are limits. In the multitude of Zuni knowledge that is recorded by word of mouth there is a select amount

of information that they are willing to reveal to the general public. Some things are only meant for Zunis, and

they make it clear, whether in publications or conversation, that there are some things outsiders should not

know. This position is not an act of resentment of other cultures; it is simply the way all knowledge is treated-

as something sacred and sometimes very private.

Many zones of learning are bound in a way that access to information is permitted only to certain people.

For instance, Zuni has six kiva groups, which consist only of men. "Membership is determined by the kiva group

of the husband of the midwife who first touches the baby as he emerges from the womb" (Wyaco, p. 101).

Then, when a boy reaches the age of twelve, he is initiated into the group and officially becomes a man. At this

point they become privy to new information, signifying the passage into a new group. This private place for men

is something that is solely theirs, balancing out the women's ownership of the household. This gender

separation becomes a part of childhood as well. Education and training of girls occurs in the household, where

they aid their mother and learn traditional elements of life in a Zuni home that will only be known by them.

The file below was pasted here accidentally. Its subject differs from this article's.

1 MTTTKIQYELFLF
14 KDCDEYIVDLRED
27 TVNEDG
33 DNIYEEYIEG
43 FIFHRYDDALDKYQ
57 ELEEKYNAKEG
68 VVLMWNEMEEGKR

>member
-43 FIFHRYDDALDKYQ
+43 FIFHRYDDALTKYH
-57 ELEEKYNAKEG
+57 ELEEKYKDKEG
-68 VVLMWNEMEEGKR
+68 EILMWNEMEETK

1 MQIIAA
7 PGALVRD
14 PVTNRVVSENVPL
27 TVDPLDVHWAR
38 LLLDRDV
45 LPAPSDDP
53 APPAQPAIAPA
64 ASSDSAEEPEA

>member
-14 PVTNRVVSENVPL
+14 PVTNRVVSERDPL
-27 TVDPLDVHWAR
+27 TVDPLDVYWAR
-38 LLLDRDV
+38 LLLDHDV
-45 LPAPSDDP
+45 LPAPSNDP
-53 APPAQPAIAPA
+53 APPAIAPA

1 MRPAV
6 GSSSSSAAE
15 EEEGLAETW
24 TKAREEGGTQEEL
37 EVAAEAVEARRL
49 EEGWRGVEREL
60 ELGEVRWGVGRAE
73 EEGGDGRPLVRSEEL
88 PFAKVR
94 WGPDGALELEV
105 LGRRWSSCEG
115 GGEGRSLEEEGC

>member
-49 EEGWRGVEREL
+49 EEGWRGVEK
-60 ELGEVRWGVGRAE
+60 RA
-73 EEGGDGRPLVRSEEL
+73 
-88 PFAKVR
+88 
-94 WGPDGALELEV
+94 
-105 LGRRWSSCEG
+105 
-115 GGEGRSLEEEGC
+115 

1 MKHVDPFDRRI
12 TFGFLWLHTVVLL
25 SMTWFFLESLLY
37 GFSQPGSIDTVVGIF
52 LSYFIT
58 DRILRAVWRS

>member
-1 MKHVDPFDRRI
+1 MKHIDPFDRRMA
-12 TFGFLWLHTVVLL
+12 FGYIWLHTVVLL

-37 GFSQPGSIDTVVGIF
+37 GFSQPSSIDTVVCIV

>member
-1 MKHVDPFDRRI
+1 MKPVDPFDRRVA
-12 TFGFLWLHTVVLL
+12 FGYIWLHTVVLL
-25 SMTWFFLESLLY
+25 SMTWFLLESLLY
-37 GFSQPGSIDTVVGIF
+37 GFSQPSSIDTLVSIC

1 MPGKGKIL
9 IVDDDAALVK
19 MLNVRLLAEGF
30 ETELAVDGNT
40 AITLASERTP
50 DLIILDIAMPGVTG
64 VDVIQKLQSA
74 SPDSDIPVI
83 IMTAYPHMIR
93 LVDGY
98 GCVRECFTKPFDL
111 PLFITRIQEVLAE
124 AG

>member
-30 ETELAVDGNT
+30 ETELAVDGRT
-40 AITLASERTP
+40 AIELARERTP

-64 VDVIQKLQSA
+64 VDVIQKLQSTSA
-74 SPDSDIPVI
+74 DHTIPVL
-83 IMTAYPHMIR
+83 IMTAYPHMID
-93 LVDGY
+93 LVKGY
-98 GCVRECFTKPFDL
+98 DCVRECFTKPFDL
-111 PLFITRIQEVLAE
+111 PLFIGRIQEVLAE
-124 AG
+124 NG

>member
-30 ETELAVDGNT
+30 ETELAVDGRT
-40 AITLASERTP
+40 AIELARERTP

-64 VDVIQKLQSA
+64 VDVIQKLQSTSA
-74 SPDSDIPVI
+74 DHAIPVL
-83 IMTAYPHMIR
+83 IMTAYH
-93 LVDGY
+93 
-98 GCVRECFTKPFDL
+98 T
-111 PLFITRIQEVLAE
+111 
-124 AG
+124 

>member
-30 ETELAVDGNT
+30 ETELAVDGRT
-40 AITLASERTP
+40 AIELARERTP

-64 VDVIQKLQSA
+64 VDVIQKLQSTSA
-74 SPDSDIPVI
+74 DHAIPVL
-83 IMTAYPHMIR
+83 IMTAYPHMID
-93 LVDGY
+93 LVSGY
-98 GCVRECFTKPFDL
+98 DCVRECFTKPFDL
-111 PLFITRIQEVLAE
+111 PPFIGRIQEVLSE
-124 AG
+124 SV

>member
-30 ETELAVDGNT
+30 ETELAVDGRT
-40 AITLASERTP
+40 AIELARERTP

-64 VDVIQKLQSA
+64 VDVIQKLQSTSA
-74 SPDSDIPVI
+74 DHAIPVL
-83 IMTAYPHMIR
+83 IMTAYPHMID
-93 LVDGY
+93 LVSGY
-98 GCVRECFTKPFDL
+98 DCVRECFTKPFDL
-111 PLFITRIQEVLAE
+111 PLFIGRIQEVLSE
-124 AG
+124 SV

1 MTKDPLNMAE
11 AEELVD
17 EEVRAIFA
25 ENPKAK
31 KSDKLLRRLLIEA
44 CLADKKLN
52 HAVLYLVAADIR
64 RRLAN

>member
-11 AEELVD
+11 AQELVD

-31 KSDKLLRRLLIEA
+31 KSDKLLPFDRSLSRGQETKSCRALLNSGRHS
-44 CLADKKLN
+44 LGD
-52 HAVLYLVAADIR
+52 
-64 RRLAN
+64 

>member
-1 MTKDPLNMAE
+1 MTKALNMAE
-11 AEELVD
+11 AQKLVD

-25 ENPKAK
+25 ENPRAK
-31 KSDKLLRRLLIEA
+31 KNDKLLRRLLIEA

Parallel learning experiences occur when boys are out together, learning about hunting, farming, and the land

in another setting. (Wyaco, p. 16,17) While this separation exists, it is not one of subordination. The

boundaries make the women and men dependent on each other. Sacred religious ceremonies, and the

positions people hold within this realm contain the most limits. Chosen people who are able to focus completely

on the sacred event impersonate the gods in ceremonies. When the "personators" are in the kiva, ceremonial

house or costuming they must not be observed. (Wyaco, p. 98) This is another aspect of privatization of

knowledge. Numerous other societies and rituals are bound by restrictions on certain tribal groups, but details

are held within a boundary of their own, keeping the secrets as close to Zunis as possible. As stated by a

respected Zuni man, "Religious business is religious business and not for common knowledge" (Wyaco, p. 54).

Evident in the discussion of Zuni social groups, acquisition of information is perceived differently at Zuni than it

is within Anglo culture. From childhood we are told about intellectual freedom, which gives everyone the right

to access information. In school students are commended for asking questions. Our lives are dominated by

the media, in which the best reporters dig the deepest for information and details. We always want to know all

the specifics, but Zuni life works in a different manner. They are comfortable with some things remaining a

mystery. There is not an obsession with finding out everything, instead knowing comes in stages, when it

is appropriate. In Virgil Wyaco's autobiography he explains the teasing, humor-loving nature of the Zunis by

relaying how his family repeatedly tells a story of when he sealed their dirt floor with lard as a child. Though he

has been curious about whether or not the lard harmed the floor, he has never asked because "it wasn't the point

of the story." "There is a mutual understanding that laughter is appropriate, but not questions. Even gentle

questions are considered aggressive" (p. 10).